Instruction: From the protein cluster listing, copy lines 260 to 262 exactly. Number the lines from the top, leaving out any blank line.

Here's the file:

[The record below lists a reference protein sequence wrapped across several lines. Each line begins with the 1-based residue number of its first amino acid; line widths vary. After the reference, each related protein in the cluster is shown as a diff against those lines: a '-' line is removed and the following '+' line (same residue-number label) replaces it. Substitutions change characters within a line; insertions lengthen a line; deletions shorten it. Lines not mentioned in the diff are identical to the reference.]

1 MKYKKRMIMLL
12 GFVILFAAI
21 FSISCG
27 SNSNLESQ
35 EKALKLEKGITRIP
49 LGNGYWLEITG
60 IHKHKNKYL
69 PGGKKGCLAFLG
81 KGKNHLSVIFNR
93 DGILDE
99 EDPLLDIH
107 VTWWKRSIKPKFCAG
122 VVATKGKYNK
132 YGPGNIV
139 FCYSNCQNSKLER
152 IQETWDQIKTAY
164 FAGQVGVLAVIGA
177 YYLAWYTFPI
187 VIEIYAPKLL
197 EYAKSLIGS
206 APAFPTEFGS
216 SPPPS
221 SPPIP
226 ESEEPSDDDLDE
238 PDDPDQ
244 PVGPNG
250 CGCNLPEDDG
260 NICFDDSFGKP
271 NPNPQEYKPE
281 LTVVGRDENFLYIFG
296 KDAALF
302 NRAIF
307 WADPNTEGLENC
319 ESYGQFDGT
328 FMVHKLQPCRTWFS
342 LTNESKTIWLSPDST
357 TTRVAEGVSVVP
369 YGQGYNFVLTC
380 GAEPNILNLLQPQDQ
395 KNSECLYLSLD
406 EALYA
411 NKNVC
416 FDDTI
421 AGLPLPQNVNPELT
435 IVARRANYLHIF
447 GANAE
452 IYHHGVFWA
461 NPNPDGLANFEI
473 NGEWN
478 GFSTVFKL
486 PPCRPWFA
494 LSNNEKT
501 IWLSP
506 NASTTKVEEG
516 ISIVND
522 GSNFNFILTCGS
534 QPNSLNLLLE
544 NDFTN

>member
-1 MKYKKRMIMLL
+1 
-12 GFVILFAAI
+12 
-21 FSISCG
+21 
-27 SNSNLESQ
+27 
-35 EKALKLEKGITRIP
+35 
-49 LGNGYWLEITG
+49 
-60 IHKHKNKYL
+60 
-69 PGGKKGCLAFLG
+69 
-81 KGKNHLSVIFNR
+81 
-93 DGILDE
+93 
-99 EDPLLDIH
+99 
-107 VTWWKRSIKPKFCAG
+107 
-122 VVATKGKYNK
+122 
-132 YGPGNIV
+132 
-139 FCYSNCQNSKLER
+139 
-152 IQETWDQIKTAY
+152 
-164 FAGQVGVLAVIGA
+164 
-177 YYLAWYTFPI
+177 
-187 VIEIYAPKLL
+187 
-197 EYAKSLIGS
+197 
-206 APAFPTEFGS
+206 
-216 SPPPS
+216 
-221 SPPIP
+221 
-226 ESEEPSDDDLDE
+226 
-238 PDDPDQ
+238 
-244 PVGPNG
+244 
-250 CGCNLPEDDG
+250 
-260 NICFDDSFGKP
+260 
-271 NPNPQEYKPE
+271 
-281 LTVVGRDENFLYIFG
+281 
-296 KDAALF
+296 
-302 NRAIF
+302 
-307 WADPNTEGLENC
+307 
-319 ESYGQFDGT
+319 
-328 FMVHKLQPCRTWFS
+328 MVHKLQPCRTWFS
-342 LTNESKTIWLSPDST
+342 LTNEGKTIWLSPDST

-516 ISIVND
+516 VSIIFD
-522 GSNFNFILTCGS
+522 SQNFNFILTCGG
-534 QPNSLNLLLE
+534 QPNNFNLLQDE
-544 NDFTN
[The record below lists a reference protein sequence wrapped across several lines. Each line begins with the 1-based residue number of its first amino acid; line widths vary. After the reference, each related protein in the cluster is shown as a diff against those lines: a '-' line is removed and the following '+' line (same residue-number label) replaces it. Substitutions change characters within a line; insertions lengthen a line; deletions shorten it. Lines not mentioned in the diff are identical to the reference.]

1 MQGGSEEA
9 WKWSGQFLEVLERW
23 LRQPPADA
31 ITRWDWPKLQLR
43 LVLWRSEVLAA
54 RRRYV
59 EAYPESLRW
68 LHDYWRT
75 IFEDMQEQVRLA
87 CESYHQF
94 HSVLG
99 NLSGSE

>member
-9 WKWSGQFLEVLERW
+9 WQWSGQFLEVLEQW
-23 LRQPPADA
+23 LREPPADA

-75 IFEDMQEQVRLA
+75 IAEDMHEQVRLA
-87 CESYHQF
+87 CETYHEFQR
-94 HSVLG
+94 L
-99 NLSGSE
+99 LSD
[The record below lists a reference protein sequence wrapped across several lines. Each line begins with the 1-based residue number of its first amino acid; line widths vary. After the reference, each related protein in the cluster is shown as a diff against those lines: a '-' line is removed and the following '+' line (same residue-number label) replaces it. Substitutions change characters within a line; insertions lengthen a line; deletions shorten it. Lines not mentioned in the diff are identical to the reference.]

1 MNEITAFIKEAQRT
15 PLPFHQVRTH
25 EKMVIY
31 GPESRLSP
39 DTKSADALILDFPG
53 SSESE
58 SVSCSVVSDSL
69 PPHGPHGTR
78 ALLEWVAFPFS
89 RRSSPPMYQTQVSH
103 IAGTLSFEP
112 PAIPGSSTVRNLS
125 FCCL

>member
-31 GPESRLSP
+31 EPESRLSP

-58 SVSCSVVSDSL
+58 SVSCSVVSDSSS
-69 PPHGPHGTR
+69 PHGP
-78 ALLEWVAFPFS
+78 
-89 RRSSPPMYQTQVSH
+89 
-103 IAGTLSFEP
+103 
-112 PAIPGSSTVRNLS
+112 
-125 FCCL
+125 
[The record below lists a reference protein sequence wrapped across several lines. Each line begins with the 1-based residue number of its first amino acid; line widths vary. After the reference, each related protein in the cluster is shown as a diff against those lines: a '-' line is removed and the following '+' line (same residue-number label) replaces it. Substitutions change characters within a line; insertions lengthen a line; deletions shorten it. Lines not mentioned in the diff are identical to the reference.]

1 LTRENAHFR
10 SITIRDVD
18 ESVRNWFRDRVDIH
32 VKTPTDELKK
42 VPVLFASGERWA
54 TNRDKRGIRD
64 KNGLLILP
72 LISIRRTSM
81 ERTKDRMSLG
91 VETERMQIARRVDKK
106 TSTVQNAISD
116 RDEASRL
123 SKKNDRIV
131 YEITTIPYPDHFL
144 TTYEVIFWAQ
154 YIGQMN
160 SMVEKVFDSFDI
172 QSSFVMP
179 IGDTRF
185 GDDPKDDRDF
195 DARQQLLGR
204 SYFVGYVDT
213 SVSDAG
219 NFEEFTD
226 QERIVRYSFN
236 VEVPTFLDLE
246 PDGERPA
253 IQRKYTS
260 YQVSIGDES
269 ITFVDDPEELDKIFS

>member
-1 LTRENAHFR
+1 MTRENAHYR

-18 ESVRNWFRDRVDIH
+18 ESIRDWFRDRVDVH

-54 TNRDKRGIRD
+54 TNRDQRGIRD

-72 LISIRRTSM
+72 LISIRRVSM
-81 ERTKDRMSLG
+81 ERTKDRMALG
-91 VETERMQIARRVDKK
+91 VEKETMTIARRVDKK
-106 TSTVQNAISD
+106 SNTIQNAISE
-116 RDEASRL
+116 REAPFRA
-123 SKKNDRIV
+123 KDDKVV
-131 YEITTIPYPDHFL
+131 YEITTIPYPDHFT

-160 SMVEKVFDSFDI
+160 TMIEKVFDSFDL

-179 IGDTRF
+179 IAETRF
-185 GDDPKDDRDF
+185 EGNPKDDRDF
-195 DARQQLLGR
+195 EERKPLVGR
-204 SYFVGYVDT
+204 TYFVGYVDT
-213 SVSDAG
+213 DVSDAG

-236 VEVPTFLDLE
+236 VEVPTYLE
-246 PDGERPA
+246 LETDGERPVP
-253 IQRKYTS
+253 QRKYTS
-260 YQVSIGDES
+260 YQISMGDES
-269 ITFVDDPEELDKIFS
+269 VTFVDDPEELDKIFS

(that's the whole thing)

+213 DVSDAG

-236 VEVPTFLDLE
+236 VEVPTYLE